At age 16, Hopkins High School basketball phenom Paige Bueckers has already realized more success and experiences than most prep players can ever dream of achieving.

Perhaps even more remarkable than her achievements on the court is the desire she has already developed about wanting to give back to her sport and help younger kids grow and become as passionate about basketball as she is.

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The 5-foot-11 going-to-be junior guard for the Hopkins Royals was in Brainerd Thursday and Friday, Aug. 23-24, putting on a "Buckets with Bueckers" clinic at the Brainerd Family YMCA for athletes in grades 2-9. The clinics are almost a respite in her busy summer schedule.

In June, Bueckers went undefeated with her Team USA Youth Olympic teammates in winning the Women's Elite Division at Hoopfest 2018 in Spokane Wash., the world's largest 3-on-3 tournament.

With her on the team were Haley Van Lith (Wenatchee, Wash.), Samantha Brunelle (Ruckersville. Va.) and Aaliyah Boston (U.S. Virgin Islands). The same team will be scrimmaging again in September and competing in the Summer Youth Olympic games in Buenos Aires, Argentina.

Last year, Bueckers helped the 2017 USA National Team capture the FIBA Americas Championship gold medal with a 5-0 record in Buenos Aires.

She was also chosen this summer to be one of 12 athletes to play for Team USA in the FIBA 2018 U17 World Basketball Cup in Minsk, Belarus. That experience started with training camp in Colorado Springs, Co., in early July, exhibition games in Washington D.C., and a championship in the 2018 Latvia U17 International Invitational. They capped off their schedule with a gold medal in the World Cup July 29.

Bueckers said Friday that one of her biggest thrills over the last few years has been the chance to keep representing her country.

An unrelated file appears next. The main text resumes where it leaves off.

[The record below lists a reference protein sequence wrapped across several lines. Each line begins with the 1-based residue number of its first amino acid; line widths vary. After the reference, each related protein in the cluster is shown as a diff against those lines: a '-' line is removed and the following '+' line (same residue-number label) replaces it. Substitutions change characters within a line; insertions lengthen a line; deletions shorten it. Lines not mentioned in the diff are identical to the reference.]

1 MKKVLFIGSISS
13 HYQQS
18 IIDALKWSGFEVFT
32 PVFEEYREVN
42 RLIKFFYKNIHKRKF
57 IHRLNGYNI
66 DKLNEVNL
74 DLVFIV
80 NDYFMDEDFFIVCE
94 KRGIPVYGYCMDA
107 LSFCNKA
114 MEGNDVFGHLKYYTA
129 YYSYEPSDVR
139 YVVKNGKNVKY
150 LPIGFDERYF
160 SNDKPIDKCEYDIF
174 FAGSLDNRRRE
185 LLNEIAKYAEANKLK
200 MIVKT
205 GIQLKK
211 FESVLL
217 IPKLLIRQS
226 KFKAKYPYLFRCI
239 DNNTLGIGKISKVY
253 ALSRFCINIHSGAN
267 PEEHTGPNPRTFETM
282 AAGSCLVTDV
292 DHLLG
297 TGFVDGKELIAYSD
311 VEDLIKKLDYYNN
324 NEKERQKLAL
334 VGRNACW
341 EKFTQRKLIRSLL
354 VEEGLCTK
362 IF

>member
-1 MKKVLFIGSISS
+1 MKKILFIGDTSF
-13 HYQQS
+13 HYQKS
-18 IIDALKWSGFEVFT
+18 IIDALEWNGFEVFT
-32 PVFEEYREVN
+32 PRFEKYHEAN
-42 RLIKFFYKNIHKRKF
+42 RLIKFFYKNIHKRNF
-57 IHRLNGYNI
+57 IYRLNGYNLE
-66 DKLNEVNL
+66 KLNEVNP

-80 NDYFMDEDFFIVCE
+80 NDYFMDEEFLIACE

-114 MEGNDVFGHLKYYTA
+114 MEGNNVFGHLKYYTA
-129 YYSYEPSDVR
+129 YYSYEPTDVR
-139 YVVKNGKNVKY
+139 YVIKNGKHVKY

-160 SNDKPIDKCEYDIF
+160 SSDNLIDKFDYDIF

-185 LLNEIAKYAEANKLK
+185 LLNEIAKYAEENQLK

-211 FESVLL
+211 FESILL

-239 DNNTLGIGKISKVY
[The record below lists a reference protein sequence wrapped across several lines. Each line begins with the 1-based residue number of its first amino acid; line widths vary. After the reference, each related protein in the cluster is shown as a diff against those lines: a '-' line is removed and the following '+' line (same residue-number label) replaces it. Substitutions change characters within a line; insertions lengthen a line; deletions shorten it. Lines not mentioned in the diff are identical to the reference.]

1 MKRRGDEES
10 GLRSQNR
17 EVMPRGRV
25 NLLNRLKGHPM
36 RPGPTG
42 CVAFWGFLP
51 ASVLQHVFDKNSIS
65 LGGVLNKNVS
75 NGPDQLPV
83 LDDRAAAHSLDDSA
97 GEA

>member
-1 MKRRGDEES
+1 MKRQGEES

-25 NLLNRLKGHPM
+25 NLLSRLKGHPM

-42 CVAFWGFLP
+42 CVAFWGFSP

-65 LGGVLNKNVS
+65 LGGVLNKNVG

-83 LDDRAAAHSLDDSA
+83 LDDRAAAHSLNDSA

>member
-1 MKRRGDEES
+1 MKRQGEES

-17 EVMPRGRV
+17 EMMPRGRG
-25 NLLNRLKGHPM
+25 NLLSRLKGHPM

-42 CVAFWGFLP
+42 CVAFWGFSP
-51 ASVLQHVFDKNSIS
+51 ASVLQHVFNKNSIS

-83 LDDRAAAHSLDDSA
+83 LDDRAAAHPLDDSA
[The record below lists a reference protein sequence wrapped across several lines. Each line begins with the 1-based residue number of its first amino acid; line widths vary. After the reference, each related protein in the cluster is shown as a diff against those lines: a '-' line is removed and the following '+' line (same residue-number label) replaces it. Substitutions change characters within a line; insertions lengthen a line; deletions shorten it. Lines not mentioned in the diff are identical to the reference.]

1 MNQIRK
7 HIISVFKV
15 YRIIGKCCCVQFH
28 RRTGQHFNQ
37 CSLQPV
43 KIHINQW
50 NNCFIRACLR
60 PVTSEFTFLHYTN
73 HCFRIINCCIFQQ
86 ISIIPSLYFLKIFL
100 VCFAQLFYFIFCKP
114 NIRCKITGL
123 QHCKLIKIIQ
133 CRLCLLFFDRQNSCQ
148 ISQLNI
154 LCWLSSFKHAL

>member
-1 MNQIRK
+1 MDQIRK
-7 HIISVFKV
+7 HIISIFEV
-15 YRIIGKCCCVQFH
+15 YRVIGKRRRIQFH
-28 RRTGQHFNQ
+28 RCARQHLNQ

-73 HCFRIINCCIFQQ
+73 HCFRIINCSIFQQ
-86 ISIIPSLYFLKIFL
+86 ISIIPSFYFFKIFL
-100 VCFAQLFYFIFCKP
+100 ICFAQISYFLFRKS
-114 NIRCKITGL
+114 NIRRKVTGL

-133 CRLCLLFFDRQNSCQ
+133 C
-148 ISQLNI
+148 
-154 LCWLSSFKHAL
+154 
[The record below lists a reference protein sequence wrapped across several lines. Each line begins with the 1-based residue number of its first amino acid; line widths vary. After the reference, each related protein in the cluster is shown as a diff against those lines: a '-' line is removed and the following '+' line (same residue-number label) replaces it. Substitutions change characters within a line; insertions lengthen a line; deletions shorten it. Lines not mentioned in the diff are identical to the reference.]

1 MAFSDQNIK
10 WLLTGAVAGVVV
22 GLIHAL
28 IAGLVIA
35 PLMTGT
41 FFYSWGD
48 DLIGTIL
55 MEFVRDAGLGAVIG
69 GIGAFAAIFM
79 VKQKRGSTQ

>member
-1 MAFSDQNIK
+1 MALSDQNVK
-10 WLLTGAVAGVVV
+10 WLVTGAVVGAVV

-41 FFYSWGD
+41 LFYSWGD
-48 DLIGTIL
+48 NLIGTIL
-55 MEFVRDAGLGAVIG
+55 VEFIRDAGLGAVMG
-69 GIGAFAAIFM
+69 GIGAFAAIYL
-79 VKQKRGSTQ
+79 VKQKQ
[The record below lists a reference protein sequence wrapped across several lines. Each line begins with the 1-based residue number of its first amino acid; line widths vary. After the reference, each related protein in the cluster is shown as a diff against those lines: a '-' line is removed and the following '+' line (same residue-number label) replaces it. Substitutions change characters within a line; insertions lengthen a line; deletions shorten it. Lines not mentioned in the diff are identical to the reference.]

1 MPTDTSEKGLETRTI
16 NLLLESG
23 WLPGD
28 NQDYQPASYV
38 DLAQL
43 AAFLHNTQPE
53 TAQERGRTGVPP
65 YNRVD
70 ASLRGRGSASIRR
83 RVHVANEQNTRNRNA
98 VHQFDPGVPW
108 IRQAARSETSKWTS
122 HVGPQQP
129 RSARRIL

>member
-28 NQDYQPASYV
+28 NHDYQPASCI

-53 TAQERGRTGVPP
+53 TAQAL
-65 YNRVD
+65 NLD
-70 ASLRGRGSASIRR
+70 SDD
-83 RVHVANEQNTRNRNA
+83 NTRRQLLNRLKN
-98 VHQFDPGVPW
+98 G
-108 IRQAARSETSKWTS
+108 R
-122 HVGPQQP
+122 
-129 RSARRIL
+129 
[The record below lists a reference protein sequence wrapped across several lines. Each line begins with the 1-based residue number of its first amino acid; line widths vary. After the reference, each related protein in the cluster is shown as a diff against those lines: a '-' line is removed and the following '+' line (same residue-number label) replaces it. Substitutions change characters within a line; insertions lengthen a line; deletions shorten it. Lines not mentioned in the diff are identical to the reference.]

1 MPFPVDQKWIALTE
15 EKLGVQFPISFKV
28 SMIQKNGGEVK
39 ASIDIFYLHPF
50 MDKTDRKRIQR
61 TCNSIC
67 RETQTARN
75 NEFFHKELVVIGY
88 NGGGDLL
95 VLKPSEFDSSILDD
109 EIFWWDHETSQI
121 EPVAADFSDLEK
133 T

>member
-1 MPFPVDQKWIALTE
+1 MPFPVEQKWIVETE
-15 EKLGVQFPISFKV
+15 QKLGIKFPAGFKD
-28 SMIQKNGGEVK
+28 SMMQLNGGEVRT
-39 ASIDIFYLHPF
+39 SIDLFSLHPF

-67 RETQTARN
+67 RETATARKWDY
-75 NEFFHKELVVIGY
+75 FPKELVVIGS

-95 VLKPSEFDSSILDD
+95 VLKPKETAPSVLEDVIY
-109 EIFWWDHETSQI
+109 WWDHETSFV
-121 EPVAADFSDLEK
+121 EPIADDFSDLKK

"You can't really explain how much it means to me to display Team USA across my chest," she said. "It's something that keeps me going."

Somehow, in the midst of her busy summer schedule this year, Bueckers found time to return home and compete with her Hopkins teammates in the High School Preseason Sweet Sixteen championship where they finished first.

When asked what athletes inspire her, Bueckers mentioned Kyrie Irving and LeBron James.

"I've always liked his game," she said of Irving. "I just try to pick apart his film and see what he does, and mirror my game after him. And, I like LeBron not only because of the recognition and what he has done on the court, but everything else he does to give back and for the community.

"It means a lot that you can use your your skills to impact the world, not only for younger kids, but also for women's sports in general."

That attitude led to Bueckers developing her own clinics this year, something she looks forward to. She did a clinic in Montana with her mother earlier this summer and hopes to do another this fall in the Hopkins area.

The Brainerd clinics came about because of family ties to the lakes area. Her mother, Amy Dettbarn, is a 1995 Brainerd graduate who participated in cross country, basketball and track and field. Dettbarn admits that her primary sports were cross country and track and that she played basketball more to stay in shape, but never started.